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How to Dye Your 3D Prints: RIT Fabric Dye on Durable Plastic


I recently tried RIT fabric dye on some durable plastic 3d printed ponoko mascots; so here's a few photos of the process and the
colorful results. The dyes I used were a powdered 'royal blue' and a liquid 'cherry red'.

bluedyepour.jpg

To start things off I took a small pot I don't cook with and heated up some tap water on the kitchen stove.
Brought the water to a near boil then backed it down to a simmer. Adding the dye was a wholly unscientific
process for me, only a small amount of the packet was needed to get a deep blue hue.

bluedyespoon.jpg

Stirring well I made sure the dye granules had dissolved completely before putting my model in.

blueponodip.jpg

No turning back now...

blueponobubble.jpg

This little guy wanted to float; felt a little macabre as I forced it under and bubbles gurgled out the
mouth...

blueponoshades.jpg

A series of shots at 10min, 20 minutes and 30 minutes. Your results will vary depending on how much dye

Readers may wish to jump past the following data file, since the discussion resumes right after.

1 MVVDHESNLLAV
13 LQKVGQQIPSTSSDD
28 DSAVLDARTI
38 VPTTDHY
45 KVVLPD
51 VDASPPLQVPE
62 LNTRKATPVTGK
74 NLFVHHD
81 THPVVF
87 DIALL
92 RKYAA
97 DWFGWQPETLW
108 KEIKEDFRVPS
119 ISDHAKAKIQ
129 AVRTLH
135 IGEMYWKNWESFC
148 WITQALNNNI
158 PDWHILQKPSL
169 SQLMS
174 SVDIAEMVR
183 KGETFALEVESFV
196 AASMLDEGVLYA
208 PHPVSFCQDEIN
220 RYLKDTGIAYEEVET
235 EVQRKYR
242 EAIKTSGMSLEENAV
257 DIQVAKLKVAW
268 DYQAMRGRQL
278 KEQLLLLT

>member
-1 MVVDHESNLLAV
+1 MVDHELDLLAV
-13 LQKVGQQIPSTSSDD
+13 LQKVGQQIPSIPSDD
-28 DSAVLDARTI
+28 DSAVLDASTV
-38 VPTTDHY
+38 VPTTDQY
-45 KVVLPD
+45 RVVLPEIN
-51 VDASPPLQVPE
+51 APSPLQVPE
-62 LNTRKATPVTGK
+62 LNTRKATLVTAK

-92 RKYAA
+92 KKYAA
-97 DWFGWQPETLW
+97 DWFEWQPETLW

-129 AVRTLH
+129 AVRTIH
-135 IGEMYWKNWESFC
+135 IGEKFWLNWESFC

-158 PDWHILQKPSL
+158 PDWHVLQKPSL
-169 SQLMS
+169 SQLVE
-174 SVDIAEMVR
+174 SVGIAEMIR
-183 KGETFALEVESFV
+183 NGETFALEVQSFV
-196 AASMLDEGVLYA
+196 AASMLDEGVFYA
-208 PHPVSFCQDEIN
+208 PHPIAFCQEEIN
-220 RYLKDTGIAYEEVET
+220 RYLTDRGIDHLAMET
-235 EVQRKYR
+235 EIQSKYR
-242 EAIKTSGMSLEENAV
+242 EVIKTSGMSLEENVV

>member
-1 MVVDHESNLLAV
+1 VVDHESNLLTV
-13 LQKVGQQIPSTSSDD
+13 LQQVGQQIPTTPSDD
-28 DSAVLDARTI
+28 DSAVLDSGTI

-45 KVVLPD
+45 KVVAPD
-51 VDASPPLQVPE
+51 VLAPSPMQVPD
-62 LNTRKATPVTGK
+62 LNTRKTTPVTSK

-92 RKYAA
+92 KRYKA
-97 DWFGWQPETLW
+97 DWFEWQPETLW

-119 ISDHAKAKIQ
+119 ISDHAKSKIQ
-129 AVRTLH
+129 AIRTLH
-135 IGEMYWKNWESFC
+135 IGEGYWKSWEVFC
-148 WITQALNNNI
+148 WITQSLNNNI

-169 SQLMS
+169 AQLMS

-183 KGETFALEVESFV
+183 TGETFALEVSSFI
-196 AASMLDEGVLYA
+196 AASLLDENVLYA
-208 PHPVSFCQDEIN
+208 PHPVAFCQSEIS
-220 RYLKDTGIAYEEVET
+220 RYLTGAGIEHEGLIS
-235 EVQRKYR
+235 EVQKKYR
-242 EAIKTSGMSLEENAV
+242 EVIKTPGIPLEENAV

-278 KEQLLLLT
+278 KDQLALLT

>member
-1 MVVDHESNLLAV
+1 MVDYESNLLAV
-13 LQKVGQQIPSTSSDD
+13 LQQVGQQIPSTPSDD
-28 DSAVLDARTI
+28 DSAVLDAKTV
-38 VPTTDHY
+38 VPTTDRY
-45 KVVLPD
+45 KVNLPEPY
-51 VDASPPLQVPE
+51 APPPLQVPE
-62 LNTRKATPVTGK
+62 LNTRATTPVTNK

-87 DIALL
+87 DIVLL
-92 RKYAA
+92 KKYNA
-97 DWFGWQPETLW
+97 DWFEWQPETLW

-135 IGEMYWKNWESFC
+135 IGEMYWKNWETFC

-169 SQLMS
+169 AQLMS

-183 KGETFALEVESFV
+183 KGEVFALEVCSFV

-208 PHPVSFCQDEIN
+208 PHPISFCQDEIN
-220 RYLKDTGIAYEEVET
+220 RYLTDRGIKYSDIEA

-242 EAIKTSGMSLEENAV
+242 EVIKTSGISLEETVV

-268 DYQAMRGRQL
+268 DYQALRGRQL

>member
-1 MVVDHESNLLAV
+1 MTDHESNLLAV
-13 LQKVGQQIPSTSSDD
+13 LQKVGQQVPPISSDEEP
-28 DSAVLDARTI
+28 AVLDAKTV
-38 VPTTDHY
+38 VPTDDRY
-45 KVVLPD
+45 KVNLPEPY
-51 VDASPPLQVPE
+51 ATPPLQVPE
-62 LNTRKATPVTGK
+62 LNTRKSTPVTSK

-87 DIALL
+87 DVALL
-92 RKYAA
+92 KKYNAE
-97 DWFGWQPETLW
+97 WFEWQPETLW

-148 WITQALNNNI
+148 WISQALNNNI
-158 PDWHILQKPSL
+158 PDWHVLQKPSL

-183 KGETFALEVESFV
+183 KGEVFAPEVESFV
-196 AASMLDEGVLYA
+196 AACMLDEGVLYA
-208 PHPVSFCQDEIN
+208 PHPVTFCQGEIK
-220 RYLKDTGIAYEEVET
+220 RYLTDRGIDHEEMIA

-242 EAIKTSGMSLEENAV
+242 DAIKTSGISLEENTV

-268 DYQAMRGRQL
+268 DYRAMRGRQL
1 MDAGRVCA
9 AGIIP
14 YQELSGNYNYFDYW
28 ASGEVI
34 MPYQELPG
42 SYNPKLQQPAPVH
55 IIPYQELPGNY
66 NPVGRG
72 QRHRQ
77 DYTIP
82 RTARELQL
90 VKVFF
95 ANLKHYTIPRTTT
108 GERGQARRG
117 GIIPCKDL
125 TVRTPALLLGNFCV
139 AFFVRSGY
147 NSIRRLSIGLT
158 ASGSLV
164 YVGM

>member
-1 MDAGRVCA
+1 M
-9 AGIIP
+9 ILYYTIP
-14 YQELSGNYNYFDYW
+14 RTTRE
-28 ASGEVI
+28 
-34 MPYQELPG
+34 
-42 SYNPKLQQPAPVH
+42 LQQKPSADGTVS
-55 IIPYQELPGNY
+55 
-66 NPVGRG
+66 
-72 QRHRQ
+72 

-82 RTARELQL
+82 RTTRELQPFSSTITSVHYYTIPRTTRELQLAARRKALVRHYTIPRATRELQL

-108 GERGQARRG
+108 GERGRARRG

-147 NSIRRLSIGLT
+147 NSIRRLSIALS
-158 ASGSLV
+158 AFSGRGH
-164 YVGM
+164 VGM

you use and how hot you keep the water. If you want a repeatable color take detailed notes on the amount
of water, water temperature and the amount of dye added in addition to soak time.

blueponodrying.jpg

Around the 30 minute mark it reached the color I was looking for so I pulled it out and put it under the
kitchen faucet to wash off any remaining dye. Initially the model looked blotchy but as it dried took on a much
more uniform color.

reddyepour.jpg

The liquid RIT dye performed like the powdered version, although I perfered the liquid when it came to
being able to recap and not getting dye granules where they shouldn't be.

redponodip.jpg

Depending on how long you leave a model in you could achieve everything from a pale pink to a dark red.

all3.jpg
What a cheerful group.

redsample.jpg

Here's one more example of the white durable plastic dyed cherry red.

 

Have you tried your hand at dying dying your own models? If so how did it turn out?

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